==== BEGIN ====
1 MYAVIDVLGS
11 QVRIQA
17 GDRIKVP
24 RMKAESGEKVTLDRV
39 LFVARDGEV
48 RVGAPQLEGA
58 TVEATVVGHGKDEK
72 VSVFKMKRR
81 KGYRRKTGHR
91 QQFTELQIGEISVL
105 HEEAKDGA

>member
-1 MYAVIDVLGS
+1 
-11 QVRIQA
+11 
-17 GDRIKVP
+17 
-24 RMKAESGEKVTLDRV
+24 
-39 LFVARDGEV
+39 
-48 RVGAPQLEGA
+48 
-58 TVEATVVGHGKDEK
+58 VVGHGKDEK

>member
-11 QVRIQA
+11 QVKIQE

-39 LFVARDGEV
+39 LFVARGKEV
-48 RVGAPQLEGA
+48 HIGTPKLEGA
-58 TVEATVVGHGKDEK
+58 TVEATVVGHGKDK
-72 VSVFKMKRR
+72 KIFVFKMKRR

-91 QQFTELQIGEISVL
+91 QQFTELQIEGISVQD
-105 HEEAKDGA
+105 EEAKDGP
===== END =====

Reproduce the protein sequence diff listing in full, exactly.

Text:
1 MYAVIDVLGS
11 QVRIQA
17 GDRIKVP
24 RMKAESGEKVTLDRV
39 LFVARDGEV
48 RVGAPQLEGA
58 TVEATVVGHGKDEK
72 VSVFKMKRR
81 KGYRRKTGHR
91 QQFTELQIGEISVL
105 HEEAKDGA

>member
-1 MYAVIDVLGS
+1 
-11 QVRIQA
+11 
-17 GDRIKVP
+17 
-24 RMKAESGEKVTLDRV
+24 
-39 LFVARDGEV
+39 
-48 RVGAPQLEGA
+48 
-58 TVEATVVGHGKDEK
+58 VVGHGKDEK

>member
-11 QVRIQA
+11 QVKIQE

-39 LFVARDGEV
+39 LFVARGKEV
-48 RVGAPQLEGA
+48 HIGTPKLEGA
-58 TVEATVVGHGKDEK
+58 TVEATVVGHGKDK
-72 VSVFKMKRR
+72 KIFVFKMKRR

-91 QQFTELQIGEISVL
+91 QQFTELQIEGISVQD
-105 HEEAKDGA
+105 EEAKDGP